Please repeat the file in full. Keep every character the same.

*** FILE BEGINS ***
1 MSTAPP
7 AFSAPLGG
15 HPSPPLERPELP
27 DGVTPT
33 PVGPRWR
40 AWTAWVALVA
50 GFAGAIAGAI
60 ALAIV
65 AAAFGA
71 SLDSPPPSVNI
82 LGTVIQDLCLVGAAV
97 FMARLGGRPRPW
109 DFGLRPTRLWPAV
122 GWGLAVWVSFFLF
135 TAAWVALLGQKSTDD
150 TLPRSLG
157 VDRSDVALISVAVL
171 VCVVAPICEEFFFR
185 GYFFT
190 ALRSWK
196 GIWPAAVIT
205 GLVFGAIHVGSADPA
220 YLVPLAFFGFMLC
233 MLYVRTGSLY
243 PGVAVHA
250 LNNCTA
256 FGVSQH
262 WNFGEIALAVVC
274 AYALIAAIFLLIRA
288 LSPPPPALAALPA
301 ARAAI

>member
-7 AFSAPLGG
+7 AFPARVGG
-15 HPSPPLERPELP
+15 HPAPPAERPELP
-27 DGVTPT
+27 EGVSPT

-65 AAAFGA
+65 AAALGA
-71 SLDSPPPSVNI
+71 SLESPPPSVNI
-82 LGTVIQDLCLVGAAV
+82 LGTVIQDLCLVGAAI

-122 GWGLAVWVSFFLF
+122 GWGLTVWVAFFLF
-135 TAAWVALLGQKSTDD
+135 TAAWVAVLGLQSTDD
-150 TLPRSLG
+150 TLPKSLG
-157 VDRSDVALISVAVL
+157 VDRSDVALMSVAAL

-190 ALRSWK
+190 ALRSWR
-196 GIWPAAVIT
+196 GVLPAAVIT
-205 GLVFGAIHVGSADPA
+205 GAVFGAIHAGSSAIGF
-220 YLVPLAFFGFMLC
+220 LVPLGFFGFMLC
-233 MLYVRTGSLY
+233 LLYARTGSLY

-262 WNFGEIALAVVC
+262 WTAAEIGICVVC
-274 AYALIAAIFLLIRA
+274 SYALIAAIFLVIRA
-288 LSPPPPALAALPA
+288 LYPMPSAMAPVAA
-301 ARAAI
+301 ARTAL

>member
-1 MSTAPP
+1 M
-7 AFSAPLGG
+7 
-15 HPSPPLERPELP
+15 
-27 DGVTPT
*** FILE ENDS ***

1 MSTAPP
7 AFSAPLGG
15 HPSPPLERPELP
27 DGVTPT
33 PVGPRWR
40 AWTAWVALVA
50 GFAGAIAGAI
60 ALAIV
65 AAAFGA
71 SLDSPPPSVNI
82 LGTVIQDLCLVGAAV
97 FMARLGGRPRPW
109 DFGLRPTRLWPAV
122 GWGLAVWVSFFLF
135 TAAWVALLGQKSTDD
150 TLPRSLG
157 VDRSDVALISVAVL
171 VCVVAPICEEFFFR
185 GYFFT
190 ALRSWK
196 GIWPAAVIT
205 GLVFGAIHVGSADPA
220 YLVPLAFFGFMLC
233 MLYVRTGSLY
243 PGVAVHA
250 LNNCTA
256 FGVSQH
262 WNFGEIALAVVC
274 AYALIAAIFLLIRA
288 LSPPPPALAALPA
301 ARAAI

>member
-7 AFSAPLGG
+7 AFPARVGG
-15 HPSPPLERPELP
+15 HPAPPAERPELP
-27 DGVTPT
+27 EGVSPT

-65 AAAFGA
+65 AAALGA
-71 SLDSPPPSVNI
+71 SLESPPPSVNI
-82 LGTVIQDLCLVGAAV
+82 LGTVIQDLCLVGAAI

-122 GWGLAVWVSFFLF
+122 GWGLTVWVAFFLF
-135 TAAWVALLGQKSTDD
+135 TAAWVAVLGLQSTDD
-150 TLPRSLG
+150 TLPKSLG
-157 VDRSDVALISVAVL
+157 VDRSDVALMSVAAL

-190 ALRSWK
+190 ALRSWR
-196 GIWPAAVIT
+196 GVLPAAVIT
-205 GLVFGAIHVGSADPA
+205 GAVFGAIHAGSSAIGF
-220 YLVPLAFFGFMLC
+220 LVPLGFFGFMLC
-233 MLYVRTGSLY
+233 LLYARTGSLY

-262 WNFGEIALAVVC
+262 WTAAEIGICVVC
-274 AYALIAAIFLLIRA
+274 SYALIAAIFLVIRA
-288 LSPPPPALAALPA
+288 LYPMPSAMAPVAA
-301 ARAAI
+301 ARTAL

>member
-1 MSTAPP
+1 M
-7 AFSAPLGG
+7 
-15 HPSPPLERPELP
+15 
-27 DGVTPT